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The library of essays of Proakatemia

Don't assume, make hypotheses

Kirjoittanut: Esseepankin arkisto - tiimistä Ei tiimiä.

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Esseen arvioitu lukuaika on 2 minuuttia.

My first book to read at Proakatemia was the Lean Startup by Eric Ries. A couple of people recommend it to me, so I decided to read it. I had not read or studied anything about lean start-ups, so this book was very eye-opening. I usually don’t read any books, as they are very time consuming, and I can seldom find an interesting book. This book was interesting. At least for the most part.

Eric Ries defines a start-up as a scientific experiment, where entrepreneurs must make hypothesis, not assumptions. According to Ries, a start-up is a business that is designed to deliver something new, is it then a product or service, under extreme uncertainty. An entrepreneur on the other hand can be anything, from a mega-corporation manager, to an ordinary living being, who is trying to make a living.

Ries emphasizes many things throughout the book. In my mind, one of the most important things he discusses in the book is the process of learning. Many times, entrepreneurs, or people in general, make huge assumptions of something that they really can’t say for sure.  In entrepreneurship, making assumptions on uncertainty might backfire big time, or result in nothing, not even the back firing. This is why according to Ries start-ups should always base their plans and strategy on hypothesis, because no one can really know the outcome or performance of a “new” design or service.

As I mention above, I think learning is one of the key factors in a start-up. Ries defines the process of learning as the “Build Measure Learn -feedback loop”. In many cases, an entrepreneur will start by building a product or service with the vision that he or she will then publish the product or service when it is ready. All though this might sound clever, it doesn’t go hand in hand with the principals of a lean start-up. According to Ries, a start-up should start by building a minimum viable product. A minimum viable product (MVP) is a product that is built to test the markets. It should include just enough features so that the early customers would be somewhat satisfied and able to give feedback on the product. After building the MVP and launching it to the early adopters, the entrepreneur should measure the results. In other words, was his or her hypothesis correct. Based on the feedback of the early adopters, and by making sustainable findings, the entrepreneur should use the gathered information to learn and develop the product or service. If the entrepreneur focuses on developing the product closely with its customers, the entrepreneur can also avoid a situation where he or she is building something that nobody wants. In addition, an entrepreneur must know when to pivot or persevere. In other words, should you keep doing what you are at the moment or not, and thinking whether a major change is needed to take the start-up on the right tracks again.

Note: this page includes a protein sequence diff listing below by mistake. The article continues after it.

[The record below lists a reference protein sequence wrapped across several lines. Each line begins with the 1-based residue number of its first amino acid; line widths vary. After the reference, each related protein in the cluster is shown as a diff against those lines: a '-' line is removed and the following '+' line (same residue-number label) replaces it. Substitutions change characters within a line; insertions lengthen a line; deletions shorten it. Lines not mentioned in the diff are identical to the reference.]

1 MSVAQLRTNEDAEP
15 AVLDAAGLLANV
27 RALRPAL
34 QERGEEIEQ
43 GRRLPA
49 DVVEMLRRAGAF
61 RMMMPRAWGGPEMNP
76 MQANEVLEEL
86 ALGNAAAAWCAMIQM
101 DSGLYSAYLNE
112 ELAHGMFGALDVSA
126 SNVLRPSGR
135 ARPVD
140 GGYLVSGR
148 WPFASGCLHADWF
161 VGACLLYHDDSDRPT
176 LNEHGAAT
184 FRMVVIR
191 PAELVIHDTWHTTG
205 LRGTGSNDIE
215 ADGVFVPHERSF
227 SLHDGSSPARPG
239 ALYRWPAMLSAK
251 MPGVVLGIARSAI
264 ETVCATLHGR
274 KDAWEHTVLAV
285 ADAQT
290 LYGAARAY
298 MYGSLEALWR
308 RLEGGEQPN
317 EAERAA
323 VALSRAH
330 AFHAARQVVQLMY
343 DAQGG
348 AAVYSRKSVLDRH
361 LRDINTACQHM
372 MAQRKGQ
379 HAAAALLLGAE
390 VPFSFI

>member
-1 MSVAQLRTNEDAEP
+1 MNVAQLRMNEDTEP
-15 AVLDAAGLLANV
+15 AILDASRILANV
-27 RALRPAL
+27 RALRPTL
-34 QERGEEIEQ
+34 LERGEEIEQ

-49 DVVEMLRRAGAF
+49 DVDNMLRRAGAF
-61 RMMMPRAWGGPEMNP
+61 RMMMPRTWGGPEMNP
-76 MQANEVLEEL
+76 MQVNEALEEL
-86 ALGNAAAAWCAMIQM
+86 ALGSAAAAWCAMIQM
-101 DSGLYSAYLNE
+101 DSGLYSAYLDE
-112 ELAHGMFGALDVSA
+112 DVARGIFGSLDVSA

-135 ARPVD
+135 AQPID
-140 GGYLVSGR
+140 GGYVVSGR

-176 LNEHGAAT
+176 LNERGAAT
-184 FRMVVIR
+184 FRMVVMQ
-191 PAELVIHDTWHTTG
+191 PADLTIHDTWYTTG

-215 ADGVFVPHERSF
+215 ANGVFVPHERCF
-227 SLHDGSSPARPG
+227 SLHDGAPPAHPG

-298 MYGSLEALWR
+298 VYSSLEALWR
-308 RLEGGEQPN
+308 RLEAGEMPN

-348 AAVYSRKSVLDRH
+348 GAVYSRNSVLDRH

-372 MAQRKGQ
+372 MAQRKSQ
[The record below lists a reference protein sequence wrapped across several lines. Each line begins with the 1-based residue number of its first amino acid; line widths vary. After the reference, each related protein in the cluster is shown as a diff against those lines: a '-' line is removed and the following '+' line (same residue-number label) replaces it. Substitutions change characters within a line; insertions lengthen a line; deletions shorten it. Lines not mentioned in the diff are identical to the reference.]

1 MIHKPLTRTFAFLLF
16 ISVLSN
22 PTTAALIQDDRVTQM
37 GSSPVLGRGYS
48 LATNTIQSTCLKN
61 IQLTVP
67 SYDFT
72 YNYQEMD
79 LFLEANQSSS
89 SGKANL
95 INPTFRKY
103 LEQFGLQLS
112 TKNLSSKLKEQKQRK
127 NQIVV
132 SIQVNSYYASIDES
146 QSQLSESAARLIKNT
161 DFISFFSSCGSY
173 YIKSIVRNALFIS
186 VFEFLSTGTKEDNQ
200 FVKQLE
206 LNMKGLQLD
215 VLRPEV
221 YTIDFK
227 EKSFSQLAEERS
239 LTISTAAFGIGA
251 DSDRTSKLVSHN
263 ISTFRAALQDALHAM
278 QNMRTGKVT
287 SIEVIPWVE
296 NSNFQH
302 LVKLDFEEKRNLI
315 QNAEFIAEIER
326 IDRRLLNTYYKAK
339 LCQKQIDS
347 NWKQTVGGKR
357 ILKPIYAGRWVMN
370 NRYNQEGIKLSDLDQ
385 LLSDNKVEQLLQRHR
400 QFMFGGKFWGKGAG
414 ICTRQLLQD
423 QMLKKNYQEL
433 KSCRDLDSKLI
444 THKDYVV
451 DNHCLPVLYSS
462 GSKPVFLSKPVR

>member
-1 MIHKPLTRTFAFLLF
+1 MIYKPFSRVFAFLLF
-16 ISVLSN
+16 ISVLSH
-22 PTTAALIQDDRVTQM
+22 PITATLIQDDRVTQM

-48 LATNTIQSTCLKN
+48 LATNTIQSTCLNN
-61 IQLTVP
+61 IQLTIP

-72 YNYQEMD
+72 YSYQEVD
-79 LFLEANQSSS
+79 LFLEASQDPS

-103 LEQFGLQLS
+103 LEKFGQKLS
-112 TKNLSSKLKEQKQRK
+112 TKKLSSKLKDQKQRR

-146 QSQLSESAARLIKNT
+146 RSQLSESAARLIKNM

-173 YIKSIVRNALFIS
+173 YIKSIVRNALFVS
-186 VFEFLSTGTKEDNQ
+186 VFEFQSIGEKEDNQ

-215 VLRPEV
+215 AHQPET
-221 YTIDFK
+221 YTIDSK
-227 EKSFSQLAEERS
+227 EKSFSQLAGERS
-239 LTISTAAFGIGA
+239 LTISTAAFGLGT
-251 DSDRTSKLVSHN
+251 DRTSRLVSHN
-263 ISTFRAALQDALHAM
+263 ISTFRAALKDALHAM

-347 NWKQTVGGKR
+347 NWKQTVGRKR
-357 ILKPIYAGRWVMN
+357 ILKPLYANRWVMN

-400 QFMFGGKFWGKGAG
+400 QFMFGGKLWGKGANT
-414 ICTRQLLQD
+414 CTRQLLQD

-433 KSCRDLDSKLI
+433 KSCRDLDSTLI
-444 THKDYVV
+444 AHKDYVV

All in all, the book was very eye-opening and intriguing. I think our cooperative should take into consideration the tips and knowledge that Eric Ries shares in his book “The Lean Startup”.

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